September 15, 2021
Today at 4 pm, the Swedish Riksdag voted through the new whistleblower law. Sweden is thus taking another step in protecting whistleblowers and increasing transparency and prosperity within companies. By officially introducing the new law, which among other things makes it mandatory for all companies with more than 50 employees to have a whistleblower system, with a number of high requirements, in place. For example, the system must be able to guarantee the confidentiality of the whistleblower and the case manager must follow up within certain specified time intervals.
Sweden is the second country in the EU to implement the EU's whistleblowing directive, shortly after Denmark, which also recently adopted the law, and who thus understands the importance of a system for whistleblowing, and that the protection for whistleblowers is strengthened.
The new law is called the "Law on the protection of persons who report malpractice" and includes employees, volunteers and trainees, but also former employees, suppliers and shareholders. Because whistleblowing strengthens transparency, it would help the company become more efficient by preventing illegal activities and other unwanted behavior.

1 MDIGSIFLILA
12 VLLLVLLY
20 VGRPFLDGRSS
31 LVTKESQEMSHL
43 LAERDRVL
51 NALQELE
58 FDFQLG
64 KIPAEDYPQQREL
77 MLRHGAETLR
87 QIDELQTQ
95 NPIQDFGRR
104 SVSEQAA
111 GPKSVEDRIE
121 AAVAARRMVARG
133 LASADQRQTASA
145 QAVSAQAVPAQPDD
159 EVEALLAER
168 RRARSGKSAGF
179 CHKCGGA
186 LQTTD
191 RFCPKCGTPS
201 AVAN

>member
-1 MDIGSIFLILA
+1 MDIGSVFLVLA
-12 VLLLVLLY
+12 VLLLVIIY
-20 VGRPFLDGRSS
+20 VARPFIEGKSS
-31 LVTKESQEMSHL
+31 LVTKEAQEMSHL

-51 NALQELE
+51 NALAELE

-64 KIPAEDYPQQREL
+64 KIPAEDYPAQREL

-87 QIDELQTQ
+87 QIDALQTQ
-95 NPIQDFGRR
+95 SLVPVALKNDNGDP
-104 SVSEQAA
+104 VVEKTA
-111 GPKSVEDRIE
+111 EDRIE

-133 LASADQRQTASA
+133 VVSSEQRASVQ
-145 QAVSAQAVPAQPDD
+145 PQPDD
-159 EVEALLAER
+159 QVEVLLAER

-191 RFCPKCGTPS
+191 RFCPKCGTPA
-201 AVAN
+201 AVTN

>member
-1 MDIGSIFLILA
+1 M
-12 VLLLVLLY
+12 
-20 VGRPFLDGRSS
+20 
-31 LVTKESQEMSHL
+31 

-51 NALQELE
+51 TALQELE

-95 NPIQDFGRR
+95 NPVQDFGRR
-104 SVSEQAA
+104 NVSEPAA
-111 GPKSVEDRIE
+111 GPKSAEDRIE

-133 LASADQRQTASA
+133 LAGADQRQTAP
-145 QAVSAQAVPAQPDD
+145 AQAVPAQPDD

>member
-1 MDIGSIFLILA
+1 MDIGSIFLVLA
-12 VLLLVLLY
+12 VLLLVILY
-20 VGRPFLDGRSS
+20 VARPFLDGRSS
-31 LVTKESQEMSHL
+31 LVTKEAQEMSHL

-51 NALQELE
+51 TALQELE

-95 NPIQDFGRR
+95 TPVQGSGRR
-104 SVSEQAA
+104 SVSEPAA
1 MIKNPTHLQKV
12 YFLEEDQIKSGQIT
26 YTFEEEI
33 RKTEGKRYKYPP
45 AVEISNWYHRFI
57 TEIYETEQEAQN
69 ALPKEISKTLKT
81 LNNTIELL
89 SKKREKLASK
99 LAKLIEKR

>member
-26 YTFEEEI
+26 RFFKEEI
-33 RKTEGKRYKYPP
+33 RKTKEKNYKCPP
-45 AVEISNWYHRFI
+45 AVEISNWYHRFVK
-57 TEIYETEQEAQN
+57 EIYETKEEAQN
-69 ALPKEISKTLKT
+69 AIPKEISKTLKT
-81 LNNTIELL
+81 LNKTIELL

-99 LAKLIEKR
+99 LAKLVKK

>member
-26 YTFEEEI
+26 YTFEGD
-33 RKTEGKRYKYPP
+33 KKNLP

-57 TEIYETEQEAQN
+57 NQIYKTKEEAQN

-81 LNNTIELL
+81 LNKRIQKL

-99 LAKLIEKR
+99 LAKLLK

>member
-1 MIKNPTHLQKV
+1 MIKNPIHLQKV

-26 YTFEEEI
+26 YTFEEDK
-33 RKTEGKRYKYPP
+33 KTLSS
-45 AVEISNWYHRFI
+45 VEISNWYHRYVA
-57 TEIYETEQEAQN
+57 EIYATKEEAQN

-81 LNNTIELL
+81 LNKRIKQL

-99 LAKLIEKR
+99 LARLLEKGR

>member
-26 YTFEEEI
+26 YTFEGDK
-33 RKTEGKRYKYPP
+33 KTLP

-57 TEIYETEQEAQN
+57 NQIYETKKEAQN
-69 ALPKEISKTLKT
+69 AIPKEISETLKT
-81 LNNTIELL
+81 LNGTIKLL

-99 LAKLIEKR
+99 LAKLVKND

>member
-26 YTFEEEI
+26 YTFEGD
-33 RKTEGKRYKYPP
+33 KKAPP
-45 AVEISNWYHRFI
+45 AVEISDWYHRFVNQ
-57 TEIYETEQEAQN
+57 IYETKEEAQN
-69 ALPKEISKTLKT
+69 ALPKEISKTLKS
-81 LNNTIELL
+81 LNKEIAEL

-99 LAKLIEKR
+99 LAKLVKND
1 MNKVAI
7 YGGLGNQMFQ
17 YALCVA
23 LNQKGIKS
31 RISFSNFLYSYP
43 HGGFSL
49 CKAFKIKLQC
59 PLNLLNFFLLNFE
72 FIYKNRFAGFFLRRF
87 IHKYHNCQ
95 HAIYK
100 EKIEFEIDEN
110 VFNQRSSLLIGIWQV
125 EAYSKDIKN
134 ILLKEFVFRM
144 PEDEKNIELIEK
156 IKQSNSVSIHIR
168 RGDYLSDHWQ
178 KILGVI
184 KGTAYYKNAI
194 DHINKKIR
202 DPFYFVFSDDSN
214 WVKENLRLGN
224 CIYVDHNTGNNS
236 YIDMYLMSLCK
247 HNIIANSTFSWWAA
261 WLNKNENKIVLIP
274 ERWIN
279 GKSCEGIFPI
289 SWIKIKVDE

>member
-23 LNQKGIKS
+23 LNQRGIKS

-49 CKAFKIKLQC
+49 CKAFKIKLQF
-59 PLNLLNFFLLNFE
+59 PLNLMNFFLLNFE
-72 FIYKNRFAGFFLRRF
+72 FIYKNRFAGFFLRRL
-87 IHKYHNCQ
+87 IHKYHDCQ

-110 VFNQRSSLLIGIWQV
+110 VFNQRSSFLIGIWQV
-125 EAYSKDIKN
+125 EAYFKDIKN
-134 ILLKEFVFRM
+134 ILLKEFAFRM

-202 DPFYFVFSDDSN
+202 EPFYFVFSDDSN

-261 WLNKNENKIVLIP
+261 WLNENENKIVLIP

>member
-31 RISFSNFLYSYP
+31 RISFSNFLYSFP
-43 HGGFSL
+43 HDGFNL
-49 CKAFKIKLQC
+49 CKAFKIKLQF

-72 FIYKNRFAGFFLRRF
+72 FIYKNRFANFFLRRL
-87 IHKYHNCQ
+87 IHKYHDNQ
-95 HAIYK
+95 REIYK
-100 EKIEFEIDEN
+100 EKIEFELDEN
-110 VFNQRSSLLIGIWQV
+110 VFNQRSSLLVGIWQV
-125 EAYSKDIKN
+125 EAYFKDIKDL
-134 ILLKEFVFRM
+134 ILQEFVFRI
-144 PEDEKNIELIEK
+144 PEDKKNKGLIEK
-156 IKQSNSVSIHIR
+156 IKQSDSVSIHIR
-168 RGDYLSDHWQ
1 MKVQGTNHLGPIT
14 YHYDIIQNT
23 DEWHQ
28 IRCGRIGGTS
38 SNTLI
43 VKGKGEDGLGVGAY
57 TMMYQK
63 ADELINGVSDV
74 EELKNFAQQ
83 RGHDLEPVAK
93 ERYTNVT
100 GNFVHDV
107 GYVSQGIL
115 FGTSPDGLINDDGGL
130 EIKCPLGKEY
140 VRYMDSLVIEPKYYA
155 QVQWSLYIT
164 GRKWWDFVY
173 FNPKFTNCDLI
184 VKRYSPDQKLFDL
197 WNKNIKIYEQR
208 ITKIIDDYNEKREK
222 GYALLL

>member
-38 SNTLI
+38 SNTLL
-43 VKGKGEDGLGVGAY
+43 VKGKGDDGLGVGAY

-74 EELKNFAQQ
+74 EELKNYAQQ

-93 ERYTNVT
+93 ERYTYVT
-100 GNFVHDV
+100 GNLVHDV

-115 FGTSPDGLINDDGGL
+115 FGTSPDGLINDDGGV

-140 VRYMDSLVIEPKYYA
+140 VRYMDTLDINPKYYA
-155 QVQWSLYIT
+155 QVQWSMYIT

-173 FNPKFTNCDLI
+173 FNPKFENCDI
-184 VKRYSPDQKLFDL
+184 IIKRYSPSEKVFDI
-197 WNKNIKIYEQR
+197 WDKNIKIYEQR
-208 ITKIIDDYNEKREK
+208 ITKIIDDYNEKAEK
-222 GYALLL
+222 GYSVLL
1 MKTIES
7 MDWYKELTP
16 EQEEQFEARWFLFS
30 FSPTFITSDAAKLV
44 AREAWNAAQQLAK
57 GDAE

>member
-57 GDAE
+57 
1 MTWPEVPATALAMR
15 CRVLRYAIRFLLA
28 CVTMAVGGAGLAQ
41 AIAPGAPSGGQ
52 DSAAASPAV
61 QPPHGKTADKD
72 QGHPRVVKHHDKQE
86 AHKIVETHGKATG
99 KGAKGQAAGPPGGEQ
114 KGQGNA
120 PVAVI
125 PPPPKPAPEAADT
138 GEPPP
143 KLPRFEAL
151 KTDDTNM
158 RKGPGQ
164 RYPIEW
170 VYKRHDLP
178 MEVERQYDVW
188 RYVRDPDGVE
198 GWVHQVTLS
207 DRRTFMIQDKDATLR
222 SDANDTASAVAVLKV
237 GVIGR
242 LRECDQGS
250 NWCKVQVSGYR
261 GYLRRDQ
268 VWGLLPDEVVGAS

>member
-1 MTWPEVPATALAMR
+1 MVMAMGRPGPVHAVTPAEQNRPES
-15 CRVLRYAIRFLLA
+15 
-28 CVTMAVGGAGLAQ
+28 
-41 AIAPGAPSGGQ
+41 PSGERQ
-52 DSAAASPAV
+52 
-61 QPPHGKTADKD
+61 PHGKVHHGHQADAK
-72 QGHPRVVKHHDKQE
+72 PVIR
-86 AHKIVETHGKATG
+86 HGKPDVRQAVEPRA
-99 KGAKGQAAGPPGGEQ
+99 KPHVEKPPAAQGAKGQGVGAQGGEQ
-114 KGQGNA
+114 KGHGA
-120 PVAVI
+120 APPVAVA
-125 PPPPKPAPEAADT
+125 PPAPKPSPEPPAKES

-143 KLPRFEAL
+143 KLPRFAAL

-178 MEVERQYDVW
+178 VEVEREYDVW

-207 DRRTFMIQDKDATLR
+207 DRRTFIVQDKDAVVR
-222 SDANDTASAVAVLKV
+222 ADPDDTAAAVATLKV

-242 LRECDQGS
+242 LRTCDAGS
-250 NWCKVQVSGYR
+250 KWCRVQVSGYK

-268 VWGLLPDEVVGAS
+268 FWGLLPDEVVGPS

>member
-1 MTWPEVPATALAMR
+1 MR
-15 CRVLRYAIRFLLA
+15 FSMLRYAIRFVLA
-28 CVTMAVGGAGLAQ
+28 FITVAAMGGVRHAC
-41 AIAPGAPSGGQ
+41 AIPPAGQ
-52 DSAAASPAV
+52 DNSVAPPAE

The new law is not just another law to "comply with".
Companies must implement a whistleblowing channel at different times depending on the number of employees, where the first milestone is in July 2022. However, it is not enough to just implement a whistleblower policy or create a dedicated email channel: companies need time to understand and adopt processes and policies for that it should actually make a difference.
The new law is not just another law to "comply with". It can be an important enabler and eye opener to unlock and take advantage of the hidden benefits of whistleblowing.
Also read: 5 Reasons to Implement a Whistleblowing Solution
Sweden, as one of the most prepared countries when it comes to the directive, has thus set a good example and partly taken the lead in improving the working environment and promoting a speak-up culture in the EU. Although this law may lead to companies having to invest in a system, it may in fact lead to an improvement in companies' results due to a better working environment, higher morale and well-being and fewer professional frauds. In other words, the long-term benefits can be exponential. According to the bill, the expected annual cost of such a system is estimated at SEK 29,000 per year.
Visslan urges companies to see the new legislation as an opportunity to explore, understand and access the benefits that come from promoting a speak-up culture in the workplace. If you have any questions feel free to contact us!